Scott loaned me The Way of the Peaceful Warrior by Dan Millman, saying “It’ll change your life.” I’m pretty sure he said that because the subtitle is “A Book That Changes Lives.” Whatever. I’m about fifty pages in right now. I’ll let you know what I think when I’m done. Millman definitely writes like an athlete.
I mailed off my tally sheet for the Catskill 3500 Club this afternoon, along with my “Aspiring 46er” form. It looks like the Adirondack 46ers will be the next step. I picked up the Adirondack Mountain Club’s map of the trails of the Adirondack High Peaks Region yesterday. Haven’t really been able to look at it, except to note that the format differs from the NY/NJ Trail Conference maps considerably. Magnetic North is denoted in the legend (a difference of 13 degrees to the east), but the map doesn’t contain any other indications (there are lines on the NY/NJ TC maps). This means additional compass calculations. The scale is different as well – the Adk MC’s map is more zoomed-in – no easy 1″=1 mile this time.
The Adirondacks are between 2.5 and 4 hours from me. Four hours up and four hours back is a long time in the car to climb a mountain. This will require more planning than the Catskills. I’m giving some serious thought to buying a tent and getting comfortable camping. I figure I can drive up Friday night, sleep out, hike into the woods on Saturday morning to a “base camp” kind of setup (where I can leave the heavy gear and whatnot), climb a mountain or two during the day on Saturday, sleep out again, and climb another mountain before driving home on Sunday. That’ll be 2-4 mountains per weekend.
I haven’t been camping all that much – at least, not since I was pretty young. The last camp-out Scott and I did, we basically just unrolled our sleeping bags in the middle of the woods, with a small tarp over our boots, packs, and heads. It rained and hailed on us that night. Not a whole lot of fun.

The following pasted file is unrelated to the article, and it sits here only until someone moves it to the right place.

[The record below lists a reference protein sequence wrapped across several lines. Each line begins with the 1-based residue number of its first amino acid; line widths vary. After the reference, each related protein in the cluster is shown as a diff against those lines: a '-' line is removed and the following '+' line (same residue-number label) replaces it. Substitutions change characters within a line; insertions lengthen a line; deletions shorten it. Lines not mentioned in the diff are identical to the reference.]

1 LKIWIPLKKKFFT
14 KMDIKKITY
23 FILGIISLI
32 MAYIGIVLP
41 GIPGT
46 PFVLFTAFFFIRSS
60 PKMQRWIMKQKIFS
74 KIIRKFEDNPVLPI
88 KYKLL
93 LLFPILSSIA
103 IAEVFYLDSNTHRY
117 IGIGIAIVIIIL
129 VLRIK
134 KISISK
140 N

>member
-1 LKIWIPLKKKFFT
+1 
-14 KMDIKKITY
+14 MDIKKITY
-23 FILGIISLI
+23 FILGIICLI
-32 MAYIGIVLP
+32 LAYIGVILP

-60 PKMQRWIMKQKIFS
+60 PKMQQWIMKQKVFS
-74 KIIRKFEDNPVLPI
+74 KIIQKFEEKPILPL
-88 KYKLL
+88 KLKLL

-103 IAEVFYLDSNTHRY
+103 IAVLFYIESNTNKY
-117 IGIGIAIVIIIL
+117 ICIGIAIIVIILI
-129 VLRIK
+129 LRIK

I don’t think the camping itself will be too much of a problem; but it’ll take some getting used to. Right now, I’m used to a hot shower and a cozy bed pretty much immediately after hiking. I don’t know how much fun breaking myself of that habit is going to be.
Survey says: more research!
I need more information on the 46 high peaks in the ‘dacks – so that I can set up a plan as to which ones I’m going to tackle first. I believe that 27 of them are trailless peaks – which means bushwacking (yay). I don’t think any of them are required to be hiked in the winter (as with the Catskill 3500 Club) – which is good, because I have no desire to camp out in the winter.
Speaking of winter, I think I’m going to spend this winter’s hikes on the Catskills again – there’s a separate subgroup of the 3500 Club for people who have climbed all the peaks in the winter (December 22 – March 22).
Back to the bushwacks in the ‘dacks: I think I read somewhere that there aren’t canisters at the summits anymore (ugh). Definitely more research is needed. I also need to see if there’s a website similar to CatskillHiker.com for the Adirondacks. I should probably invest in a SPOT Satellite Messenger (GPS tracking device) like the one Scott bought – especially if I’m going to be doing these hikes alone. Maybe I should look at GPS units as well. Call me hardcore, but I kind of consider GPS devices cheating. I’m a map-and-compass kind of guy.
That said, I also have no sense of direction (though it appears that I’m ok at woods navigation), and oft-worried family members. As much as I often think they’re a bunch of wusses with too little faith in me, there’s really no reason why I shouldn’t add another safety precaution to my repetoire if it will make them more comfortable. How can I put a price on my family’s peace-of-mind?
So yeah, that’s it. Goals on which to begin working. I’m taking my buddy Jack hiking this weekend. He says he’s up for something relatively strenuous, so we’ll probably do a mountain or two in the Catskills or Shawangunks. I don’t have to start worrying about the 46ers until next week.